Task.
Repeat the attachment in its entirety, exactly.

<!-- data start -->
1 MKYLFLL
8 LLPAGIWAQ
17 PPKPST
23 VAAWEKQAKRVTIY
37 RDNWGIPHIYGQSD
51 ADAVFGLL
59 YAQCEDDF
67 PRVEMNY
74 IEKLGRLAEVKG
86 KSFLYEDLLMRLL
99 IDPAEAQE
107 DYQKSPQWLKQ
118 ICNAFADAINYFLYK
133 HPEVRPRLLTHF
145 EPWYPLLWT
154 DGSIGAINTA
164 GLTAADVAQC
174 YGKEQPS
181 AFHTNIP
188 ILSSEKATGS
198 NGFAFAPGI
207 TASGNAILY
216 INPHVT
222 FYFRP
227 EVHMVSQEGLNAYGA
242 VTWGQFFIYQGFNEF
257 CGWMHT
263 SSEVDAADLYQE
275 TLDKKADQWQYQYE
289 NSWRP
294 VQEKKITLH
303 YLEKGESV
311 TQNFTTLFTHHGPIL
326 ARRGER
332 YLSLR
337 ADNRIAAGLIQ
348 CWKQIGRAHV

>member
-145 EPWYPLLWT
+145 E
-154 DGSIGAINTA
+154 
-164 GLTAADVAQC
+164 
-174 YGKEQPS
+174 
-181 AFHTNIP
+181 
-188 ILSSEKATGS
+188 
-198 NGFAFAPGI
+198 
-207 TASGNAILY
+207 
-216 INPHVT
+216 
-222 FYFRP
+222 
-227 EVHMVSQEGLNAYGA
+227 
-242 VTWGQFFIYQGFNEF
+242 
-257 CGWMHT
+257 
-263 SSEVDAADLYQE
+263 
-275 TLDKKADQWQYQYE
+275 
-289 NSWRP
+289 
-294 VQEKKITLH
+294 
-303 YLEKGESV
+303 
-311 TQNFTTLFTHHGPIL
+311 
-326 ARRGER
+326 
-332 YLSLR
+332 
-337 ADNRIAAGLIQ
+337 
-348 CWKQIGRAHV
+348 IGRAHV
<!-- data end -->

1 MKYLFLL
8 LLPAGIWAQ
17 PPKPST
23 VAAWEKQAKRVTIY
37 RDNWGIPHIYGQSD
51 ADAVFGLL
59 YAQCEDDF
67 PRVEMNY
74 IEKLGRLAEVKG
86 KSFLYEDLLMRLL
99 IDPAEAQE
107 DYQKSPQWLKQ
118 ICNAFADAINYFLYK
133 HPEVRPRLLTHF
145 EPWYPLLWT
154 DGSIGAINTA
164 GLTAADVAQC
174 YGKEQPS
181 AFHTNIP
188 ILSSEKATGS
198 NGFAFAPGI
207 TASGNAILY
216 INPHVT
222 FYFRP
227 EVHMVSQEGLNAYGA
242 VTWGQFFIYQGFNEF
257 CGWMHT
263 SSEVDAADLYQE
275 TLDKKADQWQYQYE
289 NSWRP
294 VQEKKITLH
303 YLEKGESV
311 TQNFTTLFTHHGPIL
326 ARRGER
332 YLSLR
337 ADNRIAAGLIQ
348 CWKQIGRAHV

>member
-145 EPWYPLLWT
+145 E
-154 DGSIGAINTA
+154 
-164 GLTAADVAQC
+164 
-174 YGKEQPS
+174 
-181 AFHTNIP
+181 
-188 ILSSEKATGS
+188 
-198 NGFAFAPGI
+198 
-207 TASGNAILY
+207 
-216 INPHVT
+216 
-222 FYFRP
+222 
-227 EVHMVSQEGLNAYGA
+227 
-242 VTWGQFFIYQGFNEF
+242 
-257 CGWMHT
+257 
-263 SSEVDAADLYQE
+263 
-275 TLDKKADQWQYQYE
+275 
-289 NSWRP
+289 
-294 VQEKKITLH
+294 
-303 YLEKGESV
+303 
-311 TQNFTTLFTHHGPIL
+311 
-326 ARRGER
+326 
-332 YLSLR
+332 
-337 ADNRIAAGLIQ
+337 
-348 CWKQIGRAHV
+348 IGRAHV